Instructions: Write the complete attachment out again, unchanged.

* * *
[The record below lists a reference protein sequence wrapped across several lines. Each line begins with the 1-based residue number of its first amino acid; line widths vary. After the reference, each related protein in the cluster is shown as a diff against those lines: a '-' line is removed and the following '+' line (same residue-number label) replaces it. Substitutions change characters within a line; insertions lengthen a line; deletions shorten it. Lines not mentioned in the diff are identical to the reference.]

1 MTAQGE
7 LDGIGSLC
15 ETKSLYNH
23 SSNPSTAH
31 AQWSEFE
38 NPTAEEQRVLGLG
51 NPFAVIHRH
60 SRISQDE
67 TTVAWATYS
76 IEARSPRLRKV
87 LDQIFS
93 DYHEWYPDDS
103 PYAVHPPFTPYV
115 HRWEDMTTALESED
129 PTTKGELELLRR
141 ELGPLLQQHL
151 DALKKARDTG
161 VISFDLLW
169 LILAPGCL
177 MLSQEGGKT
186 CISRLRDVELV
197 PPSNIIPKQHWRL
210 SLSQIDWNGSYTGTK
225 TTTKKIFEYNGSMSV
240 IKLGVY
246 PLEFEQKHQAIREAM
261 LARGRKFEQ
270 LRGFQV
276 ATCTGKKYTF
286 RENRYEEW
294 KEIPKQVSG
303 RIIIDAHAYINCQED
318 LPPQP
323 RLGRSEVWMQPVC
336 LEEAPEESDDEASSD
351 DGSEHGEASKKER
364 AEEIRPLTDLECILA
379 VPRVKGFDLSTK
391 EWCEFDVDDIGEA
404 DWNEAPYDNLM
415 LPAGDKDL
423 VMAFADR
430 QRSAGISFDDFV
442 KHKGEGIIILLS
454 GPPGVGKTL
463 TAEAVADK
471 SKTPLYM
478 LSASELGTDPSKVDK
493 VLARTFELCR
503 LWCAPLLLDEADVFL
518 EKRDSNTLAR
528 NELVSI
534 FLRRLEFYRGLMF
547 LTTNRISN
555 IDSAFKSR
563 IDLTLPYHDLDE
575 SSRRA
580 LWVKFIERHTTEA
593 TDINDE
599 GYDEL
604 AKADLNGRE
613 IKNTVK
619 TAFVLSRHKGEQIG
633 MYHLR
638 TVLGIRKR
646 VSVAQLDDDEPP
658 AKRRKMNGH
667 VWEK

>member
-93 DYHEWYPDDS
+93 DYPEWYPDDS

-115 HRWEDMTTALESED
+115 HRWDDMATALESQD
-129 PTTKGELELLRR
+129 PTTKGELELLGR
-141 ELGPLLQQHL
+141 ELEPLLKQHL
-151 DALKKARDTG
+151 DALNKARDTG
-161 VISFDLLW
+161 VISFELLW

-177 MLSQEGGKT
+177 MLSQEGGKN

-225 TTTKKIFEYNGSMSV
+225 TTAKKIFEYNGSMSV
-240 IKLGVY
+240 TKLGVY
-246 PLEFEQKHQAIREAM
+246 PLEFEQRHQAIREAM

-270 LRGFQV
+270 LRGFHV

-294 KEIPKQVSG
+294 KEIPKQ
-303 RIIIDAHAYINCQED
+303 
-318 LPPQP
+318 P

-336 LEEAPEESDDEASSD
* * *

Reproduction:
[The record below lists a reference protein sequence wrapped across several lines. Each line begins with the 1-based residue number of its first amino acid; line widths vary. After the reference, each related protein in the cluster is shown as a diff against those lines: a '-' line is removed and the following '+' line (same residue-number label) replaces it. Substitutions change characters within a line; insertions lengthen a line; deletions shorten it. Lines not mentioned in the diff are identical to the reference.]

1 MTAQGE
7 LDGIGSLC
15 ETKSLYNH
23 SSNPSTAH
31 AQWSEFE
38 NPTAEEQRVLGLG
51 NPFAVIHRH
60 SRISQDE
67 TTVAWATYS
76 IEARSPRLRKV
87 LDQIFS
93 DYHEWYPDDS
103 PYAVHPPFTPYV
115 HRWEDMTTALESED
129 PTTKGELELLRR
141 ELGPLLQQHL
151 DALKKARDTG
161 VISFDLLW
169 LILAPGCL
177 MLSQEGGKT
186 CISRLRDVELV
197 PPSNIIPKQHWRL
210 SLSQIDWNGSYTGTK
225 TTTKKIFEYNGSMSV
240 IKLGVY
246 PLEFEQKHQAIREAM
261 LARGRKFEQ
270 LRGFQV
276 ATCTGKKYTF
286 RENRYEEW
294 KEIPKQVSG
303 RIIIDAHAYINCQED
318 LPPQP
323 RLGRSEVWMQPVC
336 LEEAPEESDDEASSD
351 DGSEHGEASKKER
364 AEEIRPLTDLECILA
379 VPRVKGFDLSTK
391 EWCEFDVDDIGEA
404 DWNEAPYDNLM
415 LPAGDKDL
423 VMAFADR
430 QRSAGISFDDFV
442 KHKGEGIIILLS
454 GPPGVGKTL
463 TAEAVADK
471 SKTPLYM
478 LSASELGTDPSKVDK
493 VLARTFELCR
503 LWCAPLLLDEADVFL
518 EKRDSNTLAR
528 NELVSI
534 FLRRLEFYRGLMF
547 LTTNRISN
555 IDSAFKSR
563 IDLTLPYHDLDE
575 SSRRA
580 LWVKFIERHTTEA
593 TDINDE
599 GYDEL
604 AKADLNGRE
613 IKNTVK
619 TAFVLSRHKGEQIG
633 MYHLR
638 TVLGIRKR
646 VSVAQLDDDEPP
658 AKRRKMNGH
667 VWEK

>member
-93 DYHEWYPDDS
+93 DYPEWYPDDS

-115 HRWEDMTTALESED
+115 HRWDDMATALESQD
-129 PTTKGELELLRR
+129 PTTKGELELLGR
-141 ELGPLLQQHL
+141 ELEPLLKQHL
-151 DALKKARDTG
+151 DALNKARDTG
-161 VISFDLLW
+161 VISFELLW

-177 MLSQEGGKT
+177 MLSQEGGKN

-225 TTTKKIFEYNGSMSV
+225 TTAKKIFEYNGSMSV
-240 IKLGVY
+240 TKLGVY
-246 PLEFEQKHQAIREAM
+246 PLEFEQRHQAIREAM

-270 LRGFQV
+270 LRGFHV

-294 KEIPKQVSG
+294 KEIPKQ
-303 RIIIDAHAYINCQED
+303 
-318 LPPQP
+318 P

-336 LEEAPEESDDEASSD